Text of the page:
Airlines look for partners in the clouds
When the chief executive of Qantas talks about the need for "fundamental change", then you know a certain golden era of long-distance travel is long gone.
Airlines that epitomised the allure of international travel decades ago, such as Air France, British Airways and Qantas, are all now finding themselves dealing with a new age of worries, from striking unions, to spiralling pension obligations and security procedures, to new environmental taxes.
Profit margins have eroded down to razor thin levels, brought on by high fuel prices and increasing competition.
Now the market also includes a growing class of budget airlines for short-haul services and glitzy full service competitors in Asia and the Middle East that are winning market share on the long-haul market with sleek new jets and sophisticated on-board offerings. All the while, foreign ownership restrictions have hemmed in many airlines within their national borders and prevented them from making foreign acquisitions to expand their businesses and stay competitive.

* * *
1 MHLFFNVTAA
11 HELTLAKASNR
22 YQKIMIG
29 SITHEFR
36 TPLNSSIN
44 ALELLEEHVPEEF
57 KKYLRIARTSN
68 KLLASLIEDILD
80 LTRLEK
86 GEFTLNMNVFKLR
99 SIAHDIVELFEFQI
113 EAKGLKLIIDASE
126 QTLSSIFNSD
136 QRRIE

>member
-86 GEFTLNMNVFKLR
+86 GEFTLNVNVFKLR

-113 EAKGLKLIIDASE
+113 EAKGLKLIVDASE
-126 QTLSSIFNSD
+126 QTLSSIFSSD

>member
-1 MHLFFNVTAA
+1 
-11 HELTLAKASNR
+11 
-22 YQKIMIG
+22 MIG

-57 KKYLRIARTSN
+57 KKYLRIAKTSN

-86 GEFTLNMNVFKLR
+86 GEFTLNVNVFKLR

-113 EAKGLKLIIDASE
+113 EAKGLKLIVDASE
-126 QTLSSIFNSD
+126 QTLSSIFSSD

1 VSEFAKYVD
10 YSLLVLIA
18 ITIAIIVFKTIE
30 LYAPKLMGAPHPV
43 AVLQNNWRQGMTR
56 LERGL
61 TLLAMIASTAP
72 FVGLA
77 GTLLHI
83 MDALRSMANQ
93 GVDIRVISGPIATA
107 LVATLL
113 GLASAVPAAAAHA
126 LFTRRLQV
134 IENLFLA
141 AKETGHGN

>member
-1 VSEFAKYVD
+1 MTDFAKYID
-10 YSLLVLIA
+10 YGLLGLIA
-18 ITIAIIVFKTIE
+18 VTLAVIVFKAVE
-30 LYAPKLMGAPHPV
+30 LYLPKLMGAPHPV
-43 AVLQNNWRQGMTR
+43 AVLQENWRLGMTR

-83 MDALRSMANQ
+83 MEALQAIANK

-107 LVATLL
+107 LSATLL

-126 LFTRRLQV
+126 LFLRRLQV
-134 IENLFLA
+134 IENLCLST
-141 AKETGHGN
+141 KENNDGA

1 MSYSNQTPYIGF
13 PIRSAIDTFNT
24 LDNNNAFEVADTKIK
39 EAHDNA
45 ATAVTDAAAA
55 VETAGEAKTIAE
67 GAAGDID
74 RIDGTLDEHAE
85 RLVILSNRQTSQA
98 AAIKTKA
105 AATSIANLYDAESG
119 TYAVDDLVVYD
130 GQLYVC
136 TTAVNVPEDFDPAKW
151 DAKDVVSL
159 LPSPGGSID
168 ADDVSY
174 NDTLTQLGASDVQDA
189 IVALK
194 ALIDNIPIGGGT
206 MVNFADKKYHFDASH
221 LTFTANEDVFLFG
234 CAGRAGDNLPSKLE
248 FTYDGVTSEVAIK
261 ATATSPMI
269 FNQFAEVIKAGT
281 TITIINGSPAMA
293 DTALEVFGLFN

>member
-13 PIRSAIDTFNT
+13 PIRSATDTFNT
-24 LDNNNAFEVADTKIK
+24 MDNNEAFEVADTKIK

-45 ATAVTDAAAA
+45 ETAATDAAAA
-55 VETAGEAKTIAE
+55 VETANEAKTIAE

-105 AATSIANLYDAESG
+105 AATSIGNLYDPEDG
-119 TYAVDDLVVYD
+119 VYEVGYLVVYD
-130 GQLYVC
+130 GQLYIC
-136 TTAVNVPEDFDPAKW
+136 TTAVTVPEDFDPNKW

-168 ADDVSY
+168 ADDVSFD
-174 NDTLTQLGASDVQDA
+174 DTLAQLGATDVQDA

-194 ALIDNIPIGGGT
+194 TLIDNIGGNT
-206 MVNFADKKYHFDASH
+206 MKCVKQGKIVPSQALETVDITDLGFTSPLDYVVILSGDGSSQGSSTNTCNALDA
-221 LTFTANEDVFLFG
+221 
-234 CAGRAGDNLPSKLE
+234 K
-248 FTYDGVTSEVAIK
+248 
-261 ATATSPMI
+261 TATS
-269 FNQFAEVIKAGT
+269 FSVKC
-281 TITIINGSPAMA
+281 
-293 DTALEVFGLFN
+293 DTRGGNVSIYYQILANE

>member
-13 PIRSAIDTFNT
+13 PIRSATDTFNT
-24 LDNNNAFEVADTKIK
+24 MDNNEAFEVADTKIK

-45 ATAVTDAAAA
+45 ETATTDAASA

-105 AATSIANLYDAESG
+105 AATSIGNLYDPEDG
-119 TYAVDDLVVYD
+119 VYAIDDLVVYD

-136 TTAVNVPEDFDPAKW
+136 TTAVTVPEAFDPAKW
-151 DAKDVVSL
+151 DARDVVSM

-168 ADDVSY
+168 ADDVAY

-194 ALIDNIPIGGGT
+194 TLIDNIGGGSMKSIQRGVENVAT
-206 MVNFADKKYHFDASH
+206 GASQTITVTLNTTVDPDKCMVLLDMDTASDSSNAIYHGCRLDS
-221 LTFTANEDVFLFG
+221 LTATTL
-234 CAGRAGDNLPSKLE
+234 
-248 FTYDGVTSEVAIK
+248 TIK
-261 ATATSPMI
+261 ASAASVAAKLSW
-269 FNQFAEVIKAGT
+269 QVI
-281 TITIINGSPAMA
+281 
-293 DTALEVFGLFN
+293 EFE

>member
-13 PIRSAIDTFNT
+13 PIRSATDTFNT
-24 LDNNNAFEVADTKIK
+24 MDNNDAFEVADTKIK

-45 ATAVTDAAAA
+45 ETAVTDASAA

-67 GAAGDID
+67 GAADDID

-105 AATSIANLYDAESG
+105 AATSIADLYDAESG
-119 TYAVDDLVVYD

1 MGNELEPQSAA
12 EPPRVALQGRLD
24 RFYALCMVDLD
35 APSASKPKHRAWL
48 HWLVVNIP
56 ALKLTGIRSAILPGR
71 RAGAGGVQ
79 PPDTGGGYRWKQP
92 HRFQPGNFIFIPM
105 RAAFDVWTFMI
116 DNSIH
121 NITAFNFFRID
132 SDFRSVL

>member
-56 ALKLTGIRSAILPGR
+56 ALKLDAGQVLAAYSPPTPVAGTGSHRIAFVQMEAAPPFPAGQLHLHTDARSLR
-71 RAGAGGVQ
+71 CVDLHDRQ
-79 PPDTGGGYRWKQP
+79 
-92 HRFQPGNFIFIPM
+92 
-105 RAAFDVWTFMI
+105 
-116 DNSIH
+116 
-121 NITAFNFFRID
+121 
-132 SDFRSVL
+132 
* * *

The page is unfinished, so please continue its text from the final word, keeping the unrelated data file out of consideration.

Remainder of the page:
To overcome its challenges, Qantas is right to pursue partnerships with Asian airlines. Asia is the future for the global economy and for global aviation and there are rich pickings in the Qantas backyard.
Already, the world's four largest airlines by market capitalisation are from the region. Air China is the biggest and is valued at US$20 billion (Dh73.4bn), or twice that of Delta or Lufthansa.
Singapore Airlines is the second-largest airline, valued at $14bn, followed by Hong Kong-based Cathay Pacific at $12bn and China Southern, at $11bn.
"Rapidly developing markets are shifting the industry's centre of gravity to the East," declared the International Air Transport Association last year.
For Middle East airlines, that means adding more routes into Asia, as evidenced by Etihad Airways announcing plans to fly to Chengdu and Qatar Airways announcing Chongqing in recent weeks.
Updated: August 17, 2011 04:00 AM